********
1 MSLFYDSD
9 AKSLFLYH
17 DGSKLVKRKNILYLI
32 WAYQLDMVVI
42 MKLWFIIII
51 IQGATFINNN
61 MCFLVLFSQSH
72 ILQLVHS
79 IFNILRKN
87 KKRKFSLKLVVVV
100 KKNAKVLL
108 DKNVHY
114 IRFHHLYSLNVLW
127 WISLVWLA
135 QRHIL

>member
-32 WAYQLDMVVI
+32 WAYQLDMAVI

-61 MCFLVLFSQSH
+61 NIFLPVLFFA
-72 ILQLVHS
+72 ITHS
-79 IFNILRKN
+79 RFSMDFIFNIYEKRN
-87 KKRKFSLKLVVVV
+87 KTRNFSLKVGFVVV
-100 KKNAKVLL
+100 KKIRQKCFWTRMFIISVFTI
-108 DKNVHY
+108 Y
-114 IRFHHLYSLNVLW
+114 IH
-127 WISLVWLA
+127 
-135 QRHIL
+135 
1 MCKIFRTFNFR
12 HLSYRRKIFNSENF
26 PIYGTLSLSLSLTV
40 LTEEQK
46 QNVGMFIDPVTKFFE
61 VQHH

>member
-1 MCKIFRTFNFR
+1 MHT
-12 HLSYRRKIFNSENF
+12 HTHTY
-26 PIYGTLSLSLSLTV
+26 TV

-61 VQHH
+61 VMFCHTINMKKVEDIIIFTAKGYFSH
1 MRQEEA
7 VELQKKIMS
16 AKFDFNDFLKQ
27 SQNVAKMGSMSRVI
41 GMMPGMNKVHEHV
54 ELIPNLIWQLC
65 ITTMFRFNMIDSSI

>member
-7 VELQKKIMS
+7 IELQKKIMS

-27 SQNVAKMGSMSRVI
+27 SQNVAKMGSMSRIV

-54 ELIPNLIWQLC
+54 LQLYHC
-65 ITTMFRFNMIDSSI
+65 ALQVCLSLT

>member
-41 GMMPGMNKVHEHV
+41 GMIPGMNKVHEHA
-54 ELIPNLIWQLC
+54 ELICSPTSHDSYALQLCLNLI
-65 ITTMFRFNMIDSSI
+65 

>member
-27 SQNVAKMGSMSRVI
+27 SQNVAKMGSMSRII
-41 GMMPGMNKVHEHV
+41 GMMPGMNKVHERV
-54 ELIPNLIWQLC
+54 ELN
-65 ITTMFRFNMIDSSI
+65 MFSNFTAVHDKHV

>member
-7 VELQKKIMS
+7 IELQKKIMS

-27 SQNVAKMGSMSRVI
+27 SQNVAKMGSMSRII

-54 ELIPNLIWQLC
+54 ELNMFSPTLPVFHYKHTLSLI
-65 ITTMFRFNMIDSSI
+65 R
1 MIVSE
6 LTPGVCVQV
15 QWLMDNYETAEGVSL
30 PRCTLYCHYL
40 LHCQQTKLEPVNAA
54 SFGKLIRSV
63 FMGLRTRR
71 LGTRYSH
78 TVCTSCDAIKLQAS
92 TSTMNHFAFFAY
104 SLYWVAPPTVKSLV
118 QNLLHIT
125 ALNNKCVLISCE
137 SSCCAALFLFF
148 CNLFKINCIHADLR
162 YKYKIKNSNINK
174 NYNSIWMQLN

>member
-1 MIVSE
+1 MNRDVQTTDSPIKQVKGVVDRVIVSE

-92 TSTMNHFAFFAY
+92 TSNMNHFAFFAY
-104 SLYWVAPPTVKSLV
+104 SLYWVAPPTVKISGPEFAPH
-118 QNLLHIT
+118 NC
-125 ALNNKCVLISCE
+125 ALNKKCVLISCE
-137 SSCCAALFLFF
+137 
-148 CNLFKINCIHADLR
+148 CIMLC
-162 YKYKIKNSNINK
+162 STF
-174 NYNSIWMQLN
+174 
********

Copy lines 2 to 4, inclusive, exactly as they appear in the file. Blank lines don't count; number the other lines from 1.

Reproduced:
9 AKSLFLYH
17 DGSKLVKRKNILYLI
32 WAYQLDMVVI